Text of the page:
Friday 19 December 2014

A Dress for Meg - 8 - Attaching the Skirt

It is ages since Meg received her dress, and I have not done any posts showing the making of it since the post showing the collar being attached.

The next stage was attaching the skirt.  The skirt is made up of three rectangles, with French seams down the sides.  The width of the back of the skirt is approximately double the size of the back of the bodice, to allow for gathering.  The two front panels of the skirt both overlap for the buttons and buttonholes, in exactly the same way as on the bodice.  The gathers for the front of the skirt start just clear of the overlap.

Before putting in the initial gathers, with bit of red cotton I marked the central, quarter and three quarters points on the back panel of the skirt to match up with the corresponding points on the bodice.

Then I set in the first line of gathers, shown above, using the ruffler.

Perhaps somewhere there are mathematical geniuses who can regulate the size of the ruffle to give the correct amount of gather.  I am not one of them, so I do a second line of gathers alongside the ruffling.  The seam guide is there to keep the stitching straight.

The second line of stitching is done with the maximum stitch length and with the top tension loosened so that the bobbin thread is easy to pull to ease the gathers.

Before pinning the skirt to the bodice I put two tucks at the lower edge to give a bit of fullness across the back, and kept the fold secure with a few stitches.

Next, I pinned the skirt to the bodice, matching the side seams and the red thread markers, then eased the fullness by pulling the second line of gathers...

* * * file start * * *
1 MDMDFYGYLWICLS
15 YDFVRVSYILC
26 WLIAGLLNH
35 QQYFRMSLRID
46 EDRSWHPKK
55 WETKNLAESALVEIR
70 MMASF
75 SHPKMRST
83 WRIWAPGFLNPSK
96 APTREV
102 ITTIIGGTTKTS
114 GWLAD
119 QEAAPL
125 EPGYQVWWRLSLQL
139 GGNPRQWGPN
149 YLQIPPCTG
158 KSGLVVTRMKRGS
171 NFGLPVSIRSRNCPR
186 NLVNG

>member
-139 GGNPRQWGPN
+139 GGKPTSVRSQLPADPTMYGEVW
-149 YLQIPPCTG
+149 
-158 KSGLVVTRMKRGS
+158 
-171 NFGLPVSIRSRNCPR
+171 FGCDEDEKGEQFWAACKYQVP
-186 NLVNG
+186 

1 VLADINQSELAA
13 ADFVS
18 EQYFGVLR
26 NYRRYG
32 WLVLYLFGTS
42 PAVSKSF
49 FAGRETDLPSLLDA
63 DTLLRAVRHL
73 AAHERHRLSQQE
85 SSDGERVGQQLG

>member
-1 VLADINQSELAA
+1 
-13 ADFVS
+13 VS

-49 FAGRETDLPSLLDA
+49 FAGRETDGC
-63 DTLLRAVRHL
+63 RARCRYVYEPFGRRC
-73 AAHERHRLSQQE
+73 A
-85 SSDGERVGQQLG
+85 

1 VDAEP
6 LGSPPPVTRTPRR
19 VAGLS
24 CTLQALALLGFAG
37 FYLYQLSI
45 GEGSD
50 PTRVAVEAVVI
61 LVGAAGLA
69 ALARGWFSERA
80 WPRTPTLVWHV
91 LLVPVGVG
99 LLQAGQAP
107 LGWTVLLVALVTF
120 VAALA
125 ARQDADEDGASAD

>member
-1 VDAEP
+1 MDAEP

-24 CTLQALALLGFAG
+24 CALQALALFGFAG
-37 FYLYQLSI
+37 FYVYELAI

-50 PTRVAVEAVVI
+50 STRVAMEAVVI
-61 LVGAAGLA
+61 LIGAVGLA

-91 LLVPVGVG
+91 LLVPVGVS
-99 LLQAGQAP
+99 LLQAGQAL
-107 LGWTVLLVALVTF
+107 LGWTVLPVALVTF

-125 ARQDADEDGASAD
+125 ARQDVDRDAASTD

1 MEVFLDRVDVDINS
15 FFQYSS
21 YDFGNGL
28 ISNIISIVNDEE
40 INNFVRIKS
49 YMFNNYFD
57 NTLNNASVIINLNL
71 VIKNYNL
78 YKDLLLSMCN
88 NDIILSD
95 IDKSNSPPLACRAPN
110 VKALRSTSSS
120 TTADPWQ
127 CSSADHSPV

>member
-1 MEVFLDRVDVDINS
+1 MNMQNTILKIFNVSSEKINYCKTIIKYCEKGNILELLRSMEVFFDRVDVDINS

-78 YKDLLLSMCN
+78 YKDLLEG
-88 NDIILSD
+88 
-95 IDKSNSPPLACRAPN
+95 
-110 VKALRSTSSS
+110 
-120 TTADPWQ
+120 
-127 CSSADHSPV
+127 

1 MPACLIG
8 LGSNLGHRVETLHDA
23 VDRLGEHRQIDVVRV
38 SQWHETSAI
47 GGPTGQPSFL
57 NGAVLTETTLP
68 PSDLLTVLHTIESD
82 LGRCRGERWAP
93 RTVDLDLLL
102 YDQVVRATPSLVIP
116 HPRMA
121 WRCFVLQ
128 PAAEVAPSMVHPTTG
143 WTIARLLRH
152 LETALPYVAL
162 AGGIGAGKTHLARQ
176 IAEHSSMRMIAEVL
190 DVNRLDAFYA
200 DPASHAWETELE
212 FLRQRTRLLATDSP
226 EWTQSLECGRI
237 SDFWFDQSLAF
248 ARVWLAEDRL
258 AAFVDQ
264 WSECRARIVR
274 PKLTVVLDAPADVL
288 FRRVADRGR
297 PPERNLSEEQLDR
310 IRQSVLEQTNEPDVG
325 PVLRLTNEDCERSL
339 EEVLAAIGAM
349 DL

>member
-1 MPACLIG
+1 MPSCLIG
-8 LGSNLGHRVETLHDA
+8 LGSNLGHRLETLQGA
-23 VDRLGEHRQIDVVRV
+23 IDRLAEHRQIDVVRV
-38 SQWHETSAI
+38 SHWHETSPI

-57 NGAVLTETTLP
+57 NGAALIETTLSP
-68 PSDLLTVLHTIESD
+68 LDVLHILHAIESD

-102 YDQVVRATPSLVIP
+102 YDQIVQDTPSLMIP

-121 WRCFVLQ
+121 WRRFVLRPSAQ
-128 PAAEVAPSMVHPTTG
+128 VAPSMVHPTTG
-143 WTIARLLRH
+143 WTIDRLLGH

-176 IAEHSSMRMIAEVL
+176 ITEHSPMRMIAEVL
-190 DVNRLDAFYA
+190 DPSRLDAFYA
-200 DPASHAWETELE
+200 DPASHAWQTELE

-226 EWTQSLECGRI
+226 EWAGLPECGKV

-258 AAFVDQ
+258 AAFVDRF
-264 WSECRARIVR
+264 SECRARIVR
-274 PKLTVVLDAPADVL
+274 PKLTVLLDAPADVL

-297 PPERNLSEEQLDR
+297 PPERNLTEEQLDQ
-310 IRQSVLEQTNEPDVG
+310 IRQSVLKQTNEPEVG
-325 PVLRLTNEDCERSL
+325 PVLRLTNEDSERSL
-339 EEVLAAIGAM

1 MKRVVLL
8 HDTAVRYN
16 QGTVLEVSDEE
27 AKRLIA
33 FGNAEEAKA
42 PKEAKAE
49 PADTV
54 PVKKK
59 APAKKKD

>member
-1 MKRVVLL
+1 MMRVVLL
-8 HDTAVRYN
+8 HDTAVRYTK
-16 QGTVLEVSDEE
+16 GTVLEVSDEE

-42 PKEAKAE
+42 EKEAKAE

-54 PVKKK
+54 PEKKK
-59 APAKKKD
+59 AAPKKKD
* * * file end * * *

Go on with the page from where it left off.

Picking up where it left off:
... and tacked the seam by hand.  There is a much wider seam allowance on the bodice, approximately an inch and a quarter.

Now the machine stitching could be done to finally attach the skirt to the bodice.  I made the stitching run about an eighth of an inch below the gathers and tacking.

Before neatening the seam I removed the tacking thread and machine gathering stitches, but I always find that it is better to leave in the machine stitching done with the ruffler because it keeps the gathered seam allowance reasonably flat.

To neaten the raw edges, the edge of the bodice is folded over.  Hair grips keep the fold down in place much more firmly than pins...

... and are easy to remove as the fold is stitched down.

Here is the finished seam, guaranteed to withstand the rigours of the washing machine!

I love this technique - I first came across it in an old pattern.

Linking up with Sarah's blog Confessions of a Fabric Addict for Whoop Whoop Friday.

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